Illicit Trafficking of Radiological & Nuclear Materials: Modeling and Analysis of Trafficking Trends and Risks*
David L. York, Gary Rochau, Tracia West
Sandia National Laboratories
P.O. Box 5800 MS 0748
Albuquerque, NM 87185
Concerns over the illicit trafficking of radiological and nuclear materials were focused originally on the lack of security and accountability of such material throughout the former Soviet states. This is primarily attributed to the frequency of events that have occurred involving the theft and trafficking of critical material components that could be used to construct a Radiological Dispersal Device (RDD) or even a rudimentary nuclear device. However, with the continued expansion of nuclear technology and the deployment of a global nuclear fuel cycle these materials have become increasingly prevalent, affording a more diverse inventory of dangerous materials and dual-use items. To further complicate the matter, the list of nuclear consumers has grown to include:
An initial look at trafficking trends of this type seems scattered and erratic, localized primarily to a select group of countries (Figure 1). This is not necessarily the case. The success with which other contraband has been smuggled throughout the world suggests that nuclear trafficking may be carried out with relative ease along the same routes by the same criminals or criminal organizations.
Because of the inordinately high threat posed by terrorist or extremist groups acquiring the ingredients for unconventional weapons, it is necessary that illicit trafficking of these materials be better understood as to prepare for the sustained global development of the nuclear fuel cycle. Conversely, modeling and analyses of this activity must not be limited in their scope to loosely organized criminal smuggling, but address the problem as a commercial, industrial project for the covert development of nuclear technologies and unconventional weapon development.
Figure 1: Global Trafficking Incidences (2002)
The presence and further evolution of procurement networks connected to national arms programs have provided a supply and demand for nuclear equipment and materials in support of weapons of mass destruction programs for several nations. This is currently an evolving issue among trafficking trends.
Modeling and Analysis of Illicit Trafficking Trends:
Clearly, the generation of an accurate analysis to model trafficking routes and nuclear trafficking trends requires:
In collecting reports on illicit trafficking of nuclear and radiological material or related equipment, it is expected that some information or authenticity may be lacking. Though, it is important to note that the collection and modeling of multiple incidences to provide an activity analysis will convey an overall supply and demand trend indicative of illicit nuclear activity and intentions. This may also act to fill in the gaps of previous reports.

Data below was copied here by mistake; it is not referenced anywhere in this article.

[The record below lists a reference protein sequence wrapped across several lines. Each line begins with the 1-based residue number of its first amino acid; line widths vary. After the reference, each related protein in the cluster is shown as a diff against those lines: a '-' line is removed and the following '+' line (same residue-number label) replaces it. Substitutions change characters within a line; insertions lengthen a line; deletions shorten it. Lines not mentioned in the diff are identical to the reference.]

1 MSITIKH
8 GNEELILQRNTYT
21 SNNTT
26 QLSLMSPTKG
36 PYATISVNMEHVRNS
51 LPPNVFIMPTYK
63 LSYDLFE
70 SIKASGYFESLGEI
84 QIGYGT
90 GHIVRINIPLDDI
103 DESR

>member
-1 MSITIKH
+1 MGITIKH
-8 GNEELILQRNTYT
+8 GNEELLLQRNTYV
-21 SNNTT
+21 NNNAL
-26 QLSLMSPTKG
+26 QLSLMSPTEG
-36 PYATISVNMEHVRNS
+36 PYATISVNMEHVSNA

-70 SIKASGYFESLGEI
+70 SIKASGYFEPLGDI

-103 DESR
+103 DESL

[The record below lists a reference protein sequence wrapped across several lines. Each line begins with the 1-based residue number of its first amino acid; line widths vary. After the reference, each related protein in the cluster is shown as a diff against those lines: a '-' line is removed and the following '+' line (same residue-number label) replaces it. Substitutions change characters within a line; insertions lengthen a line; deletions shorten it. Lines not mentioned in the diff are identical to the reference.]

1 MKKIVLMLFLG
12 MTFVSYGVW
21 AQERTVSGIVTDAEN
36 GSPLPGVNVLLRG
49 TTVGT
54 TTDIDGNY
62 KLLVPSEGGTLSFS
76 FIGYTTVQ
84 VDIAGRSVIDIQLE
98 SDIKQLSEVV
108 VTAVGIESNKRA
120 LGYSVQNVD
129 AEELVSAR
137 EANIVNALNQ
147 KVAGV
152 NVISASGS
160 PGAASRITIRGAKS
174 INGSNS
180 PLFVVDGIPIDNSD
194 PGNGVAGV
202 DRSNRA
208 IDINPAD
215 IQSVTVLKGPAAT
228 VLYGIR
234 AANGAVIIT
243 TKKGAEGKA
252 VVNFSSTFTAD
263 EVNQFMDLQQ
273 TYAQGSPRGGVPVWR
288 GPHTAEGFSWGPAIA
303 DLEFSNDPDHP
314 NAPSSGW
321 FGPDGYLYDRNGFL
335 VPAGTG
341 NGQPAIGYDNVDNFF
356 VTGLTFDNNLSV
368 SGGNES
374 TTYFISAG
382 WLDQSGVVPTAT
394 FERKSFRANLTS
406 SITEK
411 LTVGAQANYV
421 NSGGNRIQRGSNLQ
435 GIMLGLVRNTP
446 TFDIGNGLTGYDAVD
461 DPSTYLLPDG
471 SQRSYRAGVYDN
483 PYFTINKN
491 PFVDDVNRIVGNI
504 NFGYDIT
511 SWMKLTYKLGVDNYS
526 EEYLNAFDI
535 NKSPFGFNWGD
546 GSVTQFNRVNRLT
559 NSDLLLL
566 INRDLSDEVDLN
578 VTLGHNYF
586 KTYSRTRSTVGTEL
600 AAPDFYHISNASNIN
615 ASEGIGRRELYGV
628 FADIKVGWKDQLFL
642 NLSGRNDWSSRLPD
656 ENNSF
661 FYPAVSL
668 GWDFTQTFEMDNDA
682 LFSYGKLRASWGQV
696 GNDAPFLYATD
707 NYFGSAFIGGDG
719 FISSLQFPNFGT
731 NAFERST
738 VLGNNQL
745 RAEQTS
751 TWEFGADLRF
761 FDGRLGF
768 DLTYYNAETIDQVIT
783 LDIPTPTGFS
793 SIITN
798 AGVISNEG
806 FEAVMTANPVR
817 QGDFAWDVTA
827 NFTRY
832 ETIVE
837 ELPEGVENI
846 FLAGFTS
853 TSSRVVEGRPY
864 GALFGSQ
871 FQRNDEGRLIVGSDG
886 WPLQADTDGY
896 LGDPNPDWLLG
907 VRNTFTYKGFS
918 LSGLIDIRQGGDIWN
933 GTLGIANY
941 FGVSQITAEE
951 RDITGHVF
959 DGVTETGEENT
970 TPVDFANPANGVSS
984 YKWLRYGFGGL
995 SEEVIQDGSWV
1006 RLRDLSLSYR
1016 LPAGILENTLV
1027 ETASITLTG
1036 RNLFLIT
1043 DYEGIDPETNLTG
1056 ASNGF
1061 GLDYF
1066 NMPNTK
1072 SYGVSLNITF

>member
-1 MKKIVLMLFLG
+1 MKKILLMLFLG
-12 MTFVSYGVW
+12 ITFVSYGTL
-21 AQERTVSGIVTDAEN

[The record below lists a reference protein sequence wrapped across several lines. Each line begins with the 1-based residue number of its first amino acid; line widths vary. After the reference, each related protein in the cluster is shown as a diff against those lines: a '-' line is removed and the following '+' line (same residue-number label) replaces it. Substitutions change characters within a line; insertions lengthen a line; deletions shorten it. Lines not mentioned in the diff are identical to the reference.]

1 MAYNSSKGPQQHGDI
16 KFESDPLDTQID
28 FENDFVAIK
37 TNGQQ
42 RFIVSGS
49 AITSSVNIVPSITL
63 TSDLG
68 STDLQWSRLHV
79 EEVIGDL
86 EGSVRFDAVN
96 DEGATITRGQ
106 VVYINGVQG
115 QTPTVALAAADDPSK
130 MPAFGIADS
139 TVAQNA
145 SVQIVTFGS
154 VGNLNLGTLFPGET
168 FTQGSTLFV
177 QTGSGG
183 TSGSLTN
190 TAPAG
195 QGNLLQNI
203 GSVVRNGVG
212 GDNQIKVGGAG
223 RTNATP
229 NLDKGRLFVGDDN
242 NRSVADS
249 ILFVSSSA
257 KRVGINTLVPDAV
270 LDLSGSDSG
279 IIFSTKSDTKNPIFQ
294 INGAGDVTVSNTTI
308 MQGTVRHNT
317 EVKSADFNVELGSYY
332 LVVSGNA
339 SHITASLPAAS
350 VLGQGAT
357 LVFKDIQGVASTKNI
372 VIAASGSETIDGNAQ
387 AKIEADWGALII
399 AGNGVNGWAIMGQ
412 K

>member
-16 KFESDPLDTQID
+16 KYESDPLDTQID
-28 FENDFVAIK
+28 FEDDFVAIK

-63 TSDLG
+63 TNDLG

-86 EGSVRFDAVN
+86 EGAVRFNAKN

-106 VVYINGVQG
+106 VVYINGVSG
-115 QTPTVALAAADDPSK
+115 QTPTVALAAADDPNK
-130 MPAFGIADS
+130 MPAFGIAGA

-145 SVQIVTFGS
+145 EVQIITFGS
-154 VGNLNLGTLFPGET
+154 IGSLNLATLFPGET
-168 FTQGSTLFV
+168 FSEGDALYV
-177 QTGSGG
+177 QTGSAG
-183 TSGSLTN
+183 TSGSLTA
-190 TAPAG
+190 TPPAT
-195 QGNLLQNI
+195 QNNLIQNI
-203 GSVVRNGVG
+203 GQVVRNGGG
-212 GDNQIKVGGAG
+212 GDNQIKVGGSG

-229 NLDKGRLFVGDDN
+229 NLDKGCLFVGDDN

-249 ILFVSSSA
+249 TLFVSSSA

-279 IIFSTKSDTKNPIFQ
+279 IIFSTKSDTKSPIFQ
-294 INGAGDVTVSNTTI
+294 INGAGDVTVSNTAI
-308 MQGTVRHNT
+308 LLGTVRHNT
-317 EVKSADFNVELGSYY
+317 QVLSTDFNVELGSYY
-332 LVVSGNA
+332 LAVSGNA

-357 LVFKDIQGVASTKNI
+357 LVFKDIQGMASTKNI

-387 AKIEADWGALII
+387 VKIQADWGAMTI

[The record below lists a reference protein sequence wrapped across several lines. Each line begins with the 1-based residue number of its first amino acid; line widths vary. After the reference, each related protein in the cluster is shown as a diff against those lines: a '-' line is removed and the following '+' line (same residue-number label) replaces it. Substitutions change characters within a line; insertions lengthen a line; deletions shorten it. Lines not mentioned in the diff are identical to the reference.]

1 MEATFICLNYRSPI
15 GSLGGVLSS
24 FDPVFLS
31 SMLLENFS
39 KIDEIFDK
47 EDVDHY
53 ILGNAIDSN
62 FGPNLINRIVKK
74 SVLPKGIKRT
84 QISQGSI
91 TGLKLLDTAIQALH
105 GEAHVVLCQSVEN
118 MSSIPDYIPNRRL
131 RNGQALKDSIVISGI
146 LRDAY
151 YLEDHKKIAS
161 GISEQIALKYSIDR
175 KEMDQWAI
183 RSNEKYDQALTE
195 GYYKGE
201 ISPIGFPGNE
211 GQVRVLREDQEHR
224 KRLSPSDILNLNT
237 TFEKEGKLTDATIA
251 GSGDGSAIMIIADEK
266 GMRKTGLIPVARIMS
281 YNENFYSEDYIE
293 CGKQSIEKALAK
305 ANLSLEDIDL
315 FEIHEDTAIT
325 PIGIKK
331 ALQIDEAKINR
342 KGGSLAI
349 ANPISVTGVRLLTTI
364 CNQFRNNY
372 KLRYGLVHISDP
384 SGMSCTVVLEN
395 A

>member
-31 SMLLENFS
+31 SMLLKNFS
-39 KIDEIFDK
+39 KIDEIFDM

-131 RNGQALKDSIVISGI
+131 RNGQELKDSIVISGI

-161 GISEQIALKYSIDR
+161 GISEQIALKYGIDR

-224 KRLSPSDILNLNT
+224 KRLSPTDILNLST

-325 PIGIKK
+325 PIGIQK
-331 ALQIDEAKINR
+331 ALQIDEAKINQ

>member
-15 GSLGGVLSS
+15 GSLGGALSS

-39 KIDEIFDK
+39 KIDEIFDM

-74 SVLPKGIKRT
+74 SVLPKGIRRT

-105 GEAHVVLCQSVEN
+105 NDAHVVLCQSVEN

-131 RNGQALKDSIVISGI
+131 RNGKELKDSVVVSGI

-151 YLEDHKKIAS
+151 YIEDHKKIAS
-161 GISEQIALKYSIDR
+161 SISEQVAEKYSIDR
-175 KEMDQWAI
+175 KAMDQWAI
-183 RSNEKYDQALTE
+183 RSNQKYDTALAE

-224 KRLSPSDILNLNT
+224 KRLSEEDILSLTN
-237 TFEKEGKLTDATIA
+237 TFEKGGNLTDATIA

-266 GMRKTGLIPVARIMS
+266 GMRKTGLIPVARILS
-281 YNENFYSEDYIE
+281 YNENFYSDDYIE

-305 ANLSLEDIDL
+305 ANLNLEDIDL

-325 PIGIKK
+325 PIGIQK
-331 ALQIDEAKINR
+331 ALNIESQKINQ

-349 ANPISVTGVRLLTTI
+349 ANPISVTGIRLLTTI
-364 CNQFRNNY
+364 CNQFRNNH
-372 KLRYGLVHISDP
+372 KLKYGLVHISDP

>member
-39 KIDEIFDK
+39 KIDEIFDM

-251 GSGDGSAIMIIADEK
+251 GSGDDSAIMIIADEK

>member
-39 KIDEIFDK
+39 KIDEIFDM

Illicit Nuclear Material Trafficking Analysis Software:
Software to analyze trafficking routes should incorporate cognitive modeling and advanced information processing using compilation of multi-source intelligence and previously designed probabilistic risk assessment (PRA) techniques. The backdrop of such an analysis is weighted towards previous trafficking activity (Figure 2), providing a complete tracking system for the proliferation of nuclear and radiological materials.
Figure 2: Route Analysis Based on Previous Trafficking Trends
The modeling and analysis of previous activity entailing illicit nuclear material trafficking is of particular importance because:
This analysis will also include an objective determination of proliferation and trafficking trends via current methodologies for predicting the potential for development of weapons of mass destruction. This can be achieved via modeling of trafficking routes and trends, while incorporating the material risks associated with the particular nuclear or radiological materials involved. As a function of the predicted material risk deduced from a trafficking trend analysis, it is then possible to design a risk based probability for the deployment of an unconventional weapon. (Figure 3 is a 3D model of a radiological dispersal device using a specified amount of cesium-137. The detonation site is marked by the red circle, and the color-coded columns indicate levels of radiological dosimetry. The model is also confined to environmental conditions that would affect the spread of radiological material.)
Figure 3: Potential RDD risk analysis.
The development of nuclear energy will amplify the accessibility to nuclear and radiological material. This may further increase the potential for latent proliferation. It is important that enough information and intelligence can be collected under a cooperative framework to efficiently address and combat the spread of illicit trafficking. This intelligence and information must then be analyzed using modeling schemes that accurately depict activity, while filtering out noise data. Only then will we understand the scope and intentions of illicit nuclear and radiological trafficking, and be prepared for future trafficking incidences.
* This work sponsored by Sandia National Laboratories, a multiprogram laboratory operated by Sandia Corporation, a Lockheed Martin Company, for the United States Department of Energy under contract DE-AC04-94AL85000.